Browsing: Cinema Tech

Hollywood is an old-fashioned town in some aspects. Once I saw an ad for a digital editing software enticing would-be users to edit like “Spielberg,” without realizing that Steven Spielberg never used a digital editor in his life. In “Catch Me If You Can,” most of the colorization is created by placing colored pieces of glass in front of the camera lens. However…There is, of course, “Sky Captain and The World of Tomorrow,” where all scenes are virtual and poor Gwyneth Paltrow must constantly pretend that a blue cylinder in front of her is really Dr Totenkopf’s evil assassin. As…

First a word from our sponsor, Time: In every sense, filmmaking is all about time. Not just the time it takes to conceptualize, write, pitch, fund, produce and release a film, let alone the time it’s taken me to get this article to CWB…no, I mean Time in its most abstract state of self. There is no single definition for time that isn’t fuzzy and indefinite. Even the word “indefinite” seems to pop up in many of these definitions. A bit circular, really…but if we accept that events happen in the universe with or without us–that things are constantly changing…

NVIDIA Corporation, the worldwide leader in programmable graphics processor technologies, today announced the release of NVIDIA Gelato 2.1 high-quality, GPU-accelerated rendering software, which now includes support for Joe Alter’s Shave and a Haircut software for computer-generated hair and fur effects. Other enhancements in this newest release of Gelato include support for Autodesk Maya 8.5 and 3ds Max 9.0, improved stereo rendering, fog lights, and significant performance improvements. “Gelato is extremely powerful rendering software capable of delivering amazing results,” said Joe Alter, CEO Joe Alter, Inc. “Now, with support for Shave and a Haircut, Maya users can easily add Gelato to…

Opening number one at the box office and still playing strong in theaters, Borat: Cultural Learnings of America for Make Benefit Glorious Nation of Kazakhstan, the breakout comedy hit of 2006, was shot in classic documentary style with Panasonic’s AJ-HDC27 VariCam HD Cinema cameras. In the run-up to the Hollywood awards season, Borat has been named a Golden Globes’ nominee for Best Picture (Musical or Comedy) and the film’s star and creator Sacha Baron Cohen (HBO’s Ali G) is a Globes’ nominee for Best Actor. Baron Cohen was recently named Best Actor by the Los Angeles Film Critics Association. Distributed…

This year ARRI brings two major lighting tools to industry professionals: the ARRIMAX 18/12 and MaxMover automated stirrup. ARRIMAX is being deemed as a perfect choice for productions requiring maximum light output. It combines the variable beam spread of a Fresnel and the light output of a PAR. The ARRIMAX uses a unique reflector concept for beam control that eliminates the need for spread lenses. The optical system with its 580mm (22.8”) diameter specular, flatted reflector is adjustable and provides continuous focus from 15° to¬ 50°. Because the ARRIMAX does not require a set of spread lenses, the shadow quality…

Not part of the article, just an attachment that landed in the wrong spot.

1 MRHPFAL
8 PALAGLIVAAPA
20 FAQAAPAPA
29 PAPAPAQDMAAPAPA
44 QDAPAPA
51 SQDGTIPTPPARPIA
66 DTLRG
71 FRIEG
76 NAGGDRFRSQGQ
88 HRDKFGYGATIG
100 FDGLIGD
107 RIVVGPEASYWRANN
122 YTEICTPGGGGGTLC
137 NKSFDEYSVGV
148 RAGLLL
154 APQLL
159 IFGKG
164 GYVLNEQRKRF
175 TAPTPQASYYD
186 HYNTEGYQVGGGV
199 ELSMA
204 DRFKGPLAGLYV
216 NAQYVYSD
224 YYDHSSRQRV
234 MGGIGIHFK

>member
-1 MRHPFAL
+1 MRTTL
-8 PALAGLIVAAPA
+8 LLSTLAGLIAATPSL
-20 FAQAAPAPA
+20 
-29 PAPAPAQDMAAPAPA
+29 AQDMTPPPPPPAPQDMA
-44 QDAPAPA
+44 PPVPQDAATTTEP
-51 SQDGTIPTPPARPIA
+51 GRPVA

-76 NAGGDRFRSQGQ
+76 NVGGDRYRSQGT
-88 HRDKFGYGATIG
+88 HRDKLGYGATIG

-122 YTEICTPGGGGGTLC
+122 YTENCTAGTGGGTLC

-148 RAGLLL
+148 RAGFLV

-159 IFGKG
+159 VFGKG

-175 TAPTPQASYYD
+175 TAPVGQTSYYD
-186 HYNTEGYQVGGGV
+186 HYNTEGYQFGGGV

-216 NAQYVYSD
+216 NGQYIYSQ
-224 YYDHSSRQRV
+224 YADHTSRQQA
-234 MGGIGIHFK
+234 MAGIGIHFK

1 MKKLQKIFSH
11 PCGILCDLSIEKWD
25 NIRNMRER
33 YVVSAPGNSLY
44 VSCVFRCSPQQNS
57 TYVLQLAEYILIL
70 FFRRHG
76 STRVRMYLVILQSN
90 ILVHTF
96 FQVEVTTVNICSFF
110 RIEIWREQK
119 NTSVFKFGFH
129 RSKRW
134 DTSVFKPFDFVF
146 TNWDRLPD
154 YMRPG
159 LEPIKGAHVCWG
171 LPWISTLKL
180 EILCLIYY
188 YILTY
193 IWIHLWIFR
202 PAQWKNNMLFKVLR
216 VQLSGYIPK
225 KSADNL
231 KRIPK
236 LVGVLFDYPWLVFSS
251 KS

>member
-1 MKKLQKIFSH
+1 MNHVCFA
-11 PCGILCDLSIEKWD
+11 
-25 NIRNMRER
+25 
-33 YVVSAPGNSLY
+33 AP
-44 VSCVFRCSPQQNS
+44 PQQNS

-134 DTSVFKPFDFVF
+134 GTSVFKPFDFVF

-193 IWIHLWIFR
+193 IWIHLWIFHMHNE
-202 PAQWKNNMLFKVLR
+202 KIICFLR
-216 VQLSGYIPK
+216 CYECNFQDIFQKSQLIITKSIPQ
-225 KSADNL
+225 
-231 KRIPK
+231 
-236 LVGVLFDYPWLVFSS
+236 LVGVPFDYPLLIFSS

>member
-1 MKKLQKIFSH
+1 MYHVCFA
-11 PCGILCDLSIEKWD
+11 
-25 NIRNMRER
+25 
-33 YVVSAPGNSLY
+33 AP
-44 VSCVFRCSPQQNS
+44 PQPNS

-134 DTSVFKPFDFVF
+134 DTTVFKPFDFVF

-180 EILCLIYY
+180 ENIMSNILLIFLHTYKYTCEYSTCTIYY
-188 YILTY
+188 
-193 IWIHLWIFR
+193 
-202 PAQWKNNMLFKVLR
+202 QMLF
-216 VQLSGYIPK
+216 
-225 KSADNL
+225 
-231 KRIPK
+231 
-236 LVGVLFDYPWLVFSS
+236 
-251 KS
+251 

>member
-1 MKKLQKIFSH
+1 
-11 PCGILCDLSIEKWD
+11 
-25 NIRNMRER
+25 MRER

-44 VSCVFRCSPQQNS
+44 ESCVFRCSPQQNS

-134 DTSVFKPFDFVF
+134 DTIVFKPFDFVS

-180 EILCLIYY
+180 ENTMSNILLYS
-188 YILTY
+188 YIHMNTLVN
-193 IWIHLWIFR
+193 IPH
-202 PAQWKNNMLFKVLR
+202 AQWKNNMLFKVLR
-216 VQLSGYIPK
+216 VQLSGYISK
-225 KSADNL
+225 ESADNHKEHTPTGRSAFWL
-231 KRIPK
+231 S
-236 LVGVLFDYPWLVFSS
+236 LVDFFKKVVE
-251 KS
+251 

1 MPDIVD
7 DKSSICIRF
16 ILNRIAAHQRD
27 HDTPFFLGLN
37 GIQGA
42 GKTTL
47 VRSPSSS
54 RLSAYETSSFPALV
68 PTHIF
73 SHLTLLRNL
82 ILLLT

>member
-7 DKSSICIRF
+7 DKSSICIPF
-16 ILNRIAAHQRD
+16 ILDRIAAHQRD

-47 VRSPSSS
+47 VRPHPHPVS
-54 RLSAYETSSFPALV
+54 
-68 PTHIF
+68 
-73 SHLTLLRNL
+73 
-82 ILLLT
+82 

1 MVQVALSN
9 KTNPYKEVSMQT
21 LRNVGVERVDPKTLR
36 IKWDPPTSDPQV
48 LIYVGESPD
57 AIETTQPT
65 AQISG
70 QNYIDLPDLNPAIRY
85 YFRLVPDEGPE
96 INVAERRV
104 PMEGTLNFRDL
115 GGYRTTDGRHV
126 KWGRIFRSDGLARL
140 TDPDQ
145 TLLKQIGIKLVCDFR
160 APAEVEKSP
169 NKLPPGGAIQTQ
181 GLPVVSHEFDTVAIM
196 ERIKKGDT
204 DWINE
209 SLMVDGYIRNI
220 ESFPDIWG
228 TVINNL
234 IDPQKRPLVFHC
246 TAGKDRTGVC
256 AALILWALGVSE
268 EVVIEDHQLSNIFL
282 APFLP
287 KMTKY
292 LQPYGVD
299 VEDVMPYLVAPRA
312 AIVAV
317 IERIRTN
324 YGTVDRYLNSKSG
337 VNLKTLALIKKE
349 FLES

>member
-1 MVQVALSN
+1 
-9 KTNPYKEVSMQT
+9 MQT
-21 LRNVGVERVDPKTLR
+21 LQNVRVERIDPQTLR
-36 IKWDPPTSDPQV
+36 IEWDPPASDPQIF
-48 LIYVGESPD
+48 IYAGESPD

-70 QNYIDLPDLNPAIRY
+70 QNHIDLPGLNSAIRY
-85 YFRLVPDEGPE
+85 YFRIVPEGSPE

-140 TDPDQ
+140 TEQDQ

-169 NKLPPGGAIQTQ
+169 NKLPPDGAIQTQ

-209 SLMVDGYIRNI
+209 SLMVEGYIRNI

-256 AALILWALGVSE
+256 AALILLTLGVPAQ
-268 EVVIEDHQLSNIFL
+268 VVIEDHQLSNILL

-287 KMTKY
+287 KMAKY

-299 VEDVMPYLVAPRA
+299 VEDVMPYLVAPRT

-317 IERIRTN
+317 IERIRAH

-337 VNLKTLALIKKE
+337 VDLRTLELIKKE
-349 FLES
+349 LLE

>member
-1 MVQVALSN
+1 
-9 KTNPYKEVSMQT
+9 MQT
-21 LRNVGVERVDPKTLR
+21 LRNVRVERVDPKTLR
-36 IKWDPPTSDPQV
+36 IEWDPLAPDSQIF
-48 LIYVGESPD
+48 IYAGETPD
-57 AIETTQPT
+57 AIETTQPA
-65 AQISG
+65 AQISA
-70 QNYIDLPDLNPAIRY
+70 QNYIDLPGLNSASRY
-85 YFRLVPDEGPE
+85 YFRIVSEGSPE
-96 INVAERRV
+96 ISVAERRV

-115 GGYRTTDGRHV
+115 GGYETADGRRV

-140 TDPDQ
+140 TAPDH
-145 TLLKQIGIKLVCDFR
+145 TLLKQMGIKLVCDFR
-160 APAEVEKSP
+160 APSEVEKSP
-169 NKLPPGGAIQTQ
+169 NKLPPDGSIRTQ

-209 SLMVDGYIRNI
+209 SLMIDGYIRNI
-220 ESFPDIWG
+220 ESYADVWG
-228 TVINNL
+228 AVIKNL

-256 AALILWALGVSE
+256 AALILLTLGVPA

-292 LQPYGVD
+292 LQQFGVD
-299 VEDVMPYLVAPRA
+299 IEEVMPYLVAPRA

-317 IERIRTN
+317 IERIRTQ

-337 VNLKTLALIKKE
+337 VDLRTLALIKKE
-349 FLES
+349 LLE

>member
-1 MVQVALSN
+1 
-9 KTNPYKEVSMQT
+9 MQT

Director, Robert Lynn Pushes Camera to New Limits in His Latest Handheld Style Feature. Director Robert Lynn shot his new movie, Havoc, with the GY-HD110U ProHD camera. Havoc is a horror/thriller about a team of paintball players who stop at an abandoned prison and encounter a paranoid schizophrenic war veteran who mistakes them for a team of assassins. “The technology in the GY-HD110U amazes me. I put it through some really rough extremes and it performed flawlessly,” said Lynn. “The HD images are truly unbelievable.” Shot at the old Tennessee State Prison, Lynn put the GY-HD110U to the test during…

We’ve all thought about it. Sitting in a dark theater watching the latest Hollywood blockbuster, how many times have we been completely caught up in the onscreen action, only to be brought back to reality by an ill-conceived scene or confusing turn of events. I mean, what was the director thinking? We would have known better than to put that clunker of a scene in the movie. After all, that’s what makes games so engaging – we have control over the action and the eventual outcome. But what if the people making movies could achieve that same level of interactivity…

Fifteen years ago a young theatre arts student rifting through a compilation of WWI flyboy vignettes recognized a voice, that of his father, a Vietnam veteran, coming through the words. Inspired by this resonance, Troy Gleeson wrote a one act play, Canvas Falcons, which he produced once, then began to develop into a classic two act story. It was at this point his theatre director encouraged him to have his actors ‘sing’ the lines and a deeper, more powerful dimension emerged. The production was very well received and over the next fifteen years Troy refined the scri pt and polished…

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